The Result: Initially, my plan was to write one blog post every hour, so I was amazed when I wrote the introductory paragraphs to each one in my second hour! But I wanted to write some fiction, too, which is why I wrote some new chapters for SEAGLASS CHRISTMAS: A Little Blessing Mystery. Because I had two accidents at home, sickness, and organizing Color Therapy Month, my heart wasn’t into polishing (nor publishing) my posts until May, after Camp NaNoWriMo.

Step Two: Determine your word count goal

Hmmm. Could I write twelve blog posts in twenty-four hours? I thought I would shoot for the moon with 12,000 words.

The Result: I surpassed my goal — yay for me!

Step Three: Announce your participation

This step was simple because as the organizer of FIRST WRITE™, I had been promoting the event on my website, social media, and newsletters since August 2018.

The Result: After I announced my participation, I soon realized that not everyone accomplished the entire 24 hours as I did, which was fine because the point was to write something new and to challenge yourself. Even one new page is a triumph, I think.

Step Four: Prepare your writing space

I waited until after Christmas to clean and reorganize my home office because I had been using it as a messy gift wrapping station.

In my office, I am surrounded by crystals and salt lamps, so I cleansed them with sound to ensure good chi. To the left of my computer (which I also cleaned), I set up an inspiration station with FIRST WRITE™ collage cards, carnelian (for creativity), citrine (self-confidence, concentration), and sodalite (communication). I also included special motivational flower essences from Green Hope Farms. To keep me alert and creating, I set up a color therapy lamp to surround me with orange and yellow.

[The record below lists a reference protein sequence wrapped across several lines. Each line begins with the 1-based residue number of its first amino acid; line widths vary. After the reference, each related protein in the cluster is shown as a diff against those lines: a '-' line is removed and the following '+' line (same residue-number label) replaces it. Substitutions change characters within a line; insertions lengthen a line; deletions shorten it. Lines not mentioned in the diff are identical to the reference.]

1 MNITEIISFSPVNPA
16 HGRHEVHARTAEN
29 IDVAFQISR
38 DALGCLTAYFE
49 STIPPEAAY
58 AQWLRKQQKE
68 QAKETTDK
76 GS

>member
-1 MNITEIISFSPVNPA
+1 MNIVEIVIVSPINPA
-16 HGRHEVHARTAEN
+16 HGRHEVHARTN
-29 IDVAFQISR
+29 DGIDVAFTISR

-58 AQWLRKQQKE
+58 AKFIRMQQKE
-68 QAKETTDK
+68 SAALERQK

The Result: My writing space was magical. I felt comfortable there, which was a good thing since I was going to spend many hours there!

Step Five: Plan your schedule

I had a feeling this step would be tricky. FIRST WRITE™ occurs on New Year’s Day and I didn’t want to neglect my poor husband on this first day of the year, even if I was involved in an important writeathon.

Since January is World Mindful Eating Month, I planned a FIRST WRITE™ menu that would be healthy and not filled with caffeine or sugar-laden snacks.

The Result: It turned out okay. When I finally had a moment to greet my hubby, he expressed his concern over my taking on too much. I couldn’t imagine why. Maybe he was counting the dark circles under my eyes?

Gearing up for 2022

I’m 66 now and looking forward to January 1, 2022. Even though FIRST WRITE™ occurs during the festive holiday season, I will get myself in good writing shape by first committing to a daily average of eight hours of sleep at least a week before the big event. Then, on New Year’s Day, I will increase the number of naps I take during FIRST WRITE™, or at least sleep longer than an hour at a time.

I find it challenging to take breaks because once my bottom is firmly planted in my chair, it doesn’t want to leave unless nature calls. So I’ve set my Howler timer to get up and stretch each hour, maybe do a little bit of dancing to old favorites like “Conga” by Miami Sound Machine or Michael Jackson’s “Don’t Stop ’Til You Get Enough.”

I vow to exercise my fingers and wrist more often, maybe wear a brace if I need to. I will also gently remind myself that I am a senior now and have certain physical limitations. Yes, I’m still a writer but I am no spring chicken, either!

But aside from determining how to change from my mild-mannered alter ego to the kick-ass, planet-saving SuperWriter, I‘m fresh out of ideas. So I’ll be winging it and praying my words — and my body — don’t fizzle out.

The trees need me. And I need them.

3 views0 comments

Recent Posts

See All